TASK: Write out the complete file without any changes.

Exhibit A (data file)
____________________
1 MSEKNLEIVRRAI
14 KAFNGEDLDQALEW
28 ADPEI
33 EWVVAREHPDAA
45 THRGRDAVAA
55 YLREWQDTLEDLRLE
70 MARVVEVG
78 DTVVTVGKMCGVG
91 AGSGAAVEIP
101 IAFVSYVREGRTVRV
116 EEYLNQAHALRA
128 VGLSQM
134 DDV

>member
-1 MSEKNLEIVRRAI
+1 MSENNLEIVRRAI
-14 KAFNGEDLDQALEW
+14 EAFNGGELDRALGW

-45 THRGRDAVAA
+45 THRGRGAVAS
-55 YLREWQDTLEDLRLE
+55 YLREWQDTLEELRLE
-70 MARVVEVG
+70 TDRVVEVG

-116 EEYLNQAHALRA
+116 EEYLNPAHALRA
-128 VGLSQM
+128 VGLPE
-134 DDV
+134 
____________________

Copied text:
1 MSEKNLEIVRRAI
14 KAFNGEDLDQALEW
28 ADPEI
33 EWVVAREHPDAA
45 THRGRDAVAA
55 YLREWQDTLEDLRLE
70 MARVVEVG
78 DTVVTVGKMCGVG
91 AGSGAAVEIP
101 IAFVSYVREGRTVRV
116 EEYLNQAHALRA
128 VGLSQM
134 DDV

>member
-1 MSEKNLEIVRRAI
+1 MSENNLEIVRRAI
-14 KAFNGEDLDQALEW
+14 EAFNGGELDRALGW

-45 THRGRDAVAA
+45 THRGRGAVAS
-55 YLREWQDTLEDLRLE
+55 YLREWQDTLEELRLE
-70 MARVVEVG
+70 TDRVVEVG

-116 EEYLNQAHALRA
+116 EEYLNPAHALRA
-128 VGLSQM
+128 VGLPE
-134 DDV
+134 